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Highly Advanced Development

By Inderbir Kaur Sandhu, Ph.D


Q: My son is 4 years old. He is very close to his grandpa, with whom he spends most of his time. When he was a little over 2 years old, he started playing with bricks that were left over from our home renovation, supervised by my dad. When I came to see what he had been up to, I was astonished. He had built an entire colony of houses, with each one of them having a separate entrance and a lawn. He had built one everyone in my extended family. He used marbles to represent every member, small marbles for the children and large one for the adults. I was in awe when I discovered that he had placed all the elderly (including my parents) in rooms on the ground floor, children were placed on first floor. He even had made provision for my younger brother's family, who was single at that time. He had built this structure on the roof of our garage.

In the following months, he built an apartment building with same considerations for the elderly but this time with larger and thicker bricks. Next up he constructed a boat built out of similar bricks with two chairs in the center, a small one for himself and a larger one for my dad.

Six months ago, when he was 3 and a half years old. A friend of mine gifted a new tricycle to my son. Since he already had one we decided to keep it in the attic. So one day he asks his mom when will he get to ride his new bike. My wife told him he will get it when the old one is broken. So on a Sunday afternoon when everyone was asleep took the bike and a screwdriver and went to work. When we woke up we saw that every single piece of the bike has been disassembled and placed in an orderly manner, seat placed in the center in between the wheels , nuts and bolts placed in separate groups, washers and rubbers on either side of the seat. He had managed to dismantle it to its smallest parts without damaging a single piece. I called a cycle shop to have it rebuilt, but the owner refused to acknowledge that a three year old could have done it.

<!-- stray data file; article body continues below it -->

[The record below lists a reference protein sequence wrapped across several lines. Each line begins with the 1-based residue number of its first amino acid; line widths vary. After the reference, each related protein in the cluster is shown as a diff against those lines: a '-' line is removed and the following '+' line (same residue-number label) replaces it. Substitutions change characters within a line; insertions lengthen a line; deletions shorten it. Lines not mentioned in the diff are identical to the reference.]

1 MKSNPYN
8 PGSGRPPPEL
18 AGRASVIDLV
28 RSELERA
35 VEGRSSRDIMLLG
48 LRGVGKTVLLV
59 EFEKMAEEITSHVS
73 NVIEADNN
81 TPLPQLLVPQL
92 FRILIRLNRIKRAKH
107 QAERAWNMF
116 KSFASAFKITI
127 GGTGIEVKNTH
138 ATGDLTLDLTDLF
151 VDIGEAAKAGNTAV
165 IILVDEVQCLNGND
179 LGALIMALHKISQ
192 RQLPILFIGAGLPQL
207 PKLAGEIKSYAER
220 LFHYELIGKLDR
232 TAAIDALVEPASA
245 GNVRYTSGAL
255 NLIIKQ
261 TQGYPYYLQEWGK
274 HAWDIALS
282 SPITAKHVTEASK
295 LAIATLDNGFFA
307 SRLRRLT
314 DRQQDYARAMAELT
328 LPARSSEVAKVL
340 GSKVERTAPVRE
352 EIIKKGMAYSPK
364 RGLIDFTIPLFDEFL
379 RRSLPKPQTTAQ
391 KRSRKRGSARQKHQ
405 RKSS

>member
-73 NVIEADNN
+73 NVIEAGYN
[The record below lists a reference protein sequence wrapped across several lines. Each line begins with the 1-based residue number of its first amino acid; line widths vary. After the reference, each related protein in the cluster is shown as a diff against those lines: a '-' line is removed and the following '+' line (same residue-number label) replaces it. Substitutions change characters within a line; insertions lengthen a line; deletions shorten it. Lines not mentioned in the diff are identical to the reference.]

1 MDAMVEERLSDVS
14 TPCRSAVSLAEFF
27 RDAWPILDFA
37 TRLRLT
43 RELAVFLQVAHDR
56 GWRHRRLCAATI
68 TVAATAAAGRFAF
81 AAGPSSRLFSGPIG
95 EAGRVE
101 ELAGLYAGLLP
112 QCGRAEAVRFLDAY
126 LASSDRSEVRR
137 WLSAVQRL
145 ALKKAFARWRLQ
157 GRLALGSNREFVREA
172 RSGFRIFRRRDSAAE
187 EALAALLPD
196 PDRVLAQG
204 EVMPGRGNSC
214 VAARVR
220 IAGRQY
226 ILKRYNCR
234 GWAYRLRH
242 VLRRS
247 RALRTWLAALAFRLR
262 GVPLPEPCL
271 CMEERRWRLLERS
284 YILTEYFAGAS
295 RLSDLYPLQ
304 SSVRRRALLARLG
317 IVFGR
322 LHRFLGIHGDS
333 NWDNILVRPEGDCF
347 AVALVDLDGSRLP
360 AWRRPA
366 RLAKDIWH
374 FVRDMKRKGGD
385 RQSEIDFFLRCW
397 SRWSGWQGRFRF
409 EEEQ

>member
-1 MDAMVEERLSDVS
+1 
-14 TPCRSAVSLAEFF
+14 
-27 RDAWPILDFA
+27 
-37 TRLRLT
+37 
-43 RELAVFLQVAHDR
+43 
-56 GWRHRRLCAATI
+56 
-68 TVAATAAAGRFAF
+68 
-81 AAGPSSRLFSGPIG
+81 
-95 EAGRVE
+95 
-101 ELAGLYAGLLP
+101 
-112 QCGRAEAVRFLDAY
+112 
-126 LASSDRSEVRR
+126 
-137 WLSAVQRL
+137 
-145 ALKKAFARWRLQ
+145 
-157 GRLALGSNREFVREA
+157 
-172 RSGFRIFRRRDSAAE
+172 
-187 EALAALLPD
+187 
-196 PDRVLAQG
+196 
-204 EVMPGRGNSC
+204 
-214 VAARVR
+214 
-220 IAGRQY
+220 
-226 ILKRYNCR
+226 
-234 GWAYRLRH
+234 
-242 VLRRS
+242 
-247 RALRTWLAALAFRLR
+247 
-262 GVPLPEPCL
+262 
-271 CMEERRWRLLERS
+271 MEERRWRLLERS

He spends his nights watching the night sky and admiring the stars. He can identify all the major constellations in the sky, all thanks to his grandfather. He also has the habit of carrying as screw driver in his pocket and loves to open up all his toys when he becomes bored with them (which happens quite frequently).

When he started school, he hated it and would continuously stare at the classroom gate and as soon as the teacher opened it, he would storm off, climb the fence and make a dash to the main gate. Eventually someone would get hold of him and bring him back and the cycle would continue. Now the tantrums in school have subsided but i am not sure how to proceed with his education.

I would like to know what we can do to help him in development of his mental abilities.

A: The description that you gave about your son is simply amazing. Doing what he did at such a young age indicate very high ability and he is gifted for sure. You need to now monitor his progress further and provide him with appropriate learning activities to cater for his curious mind.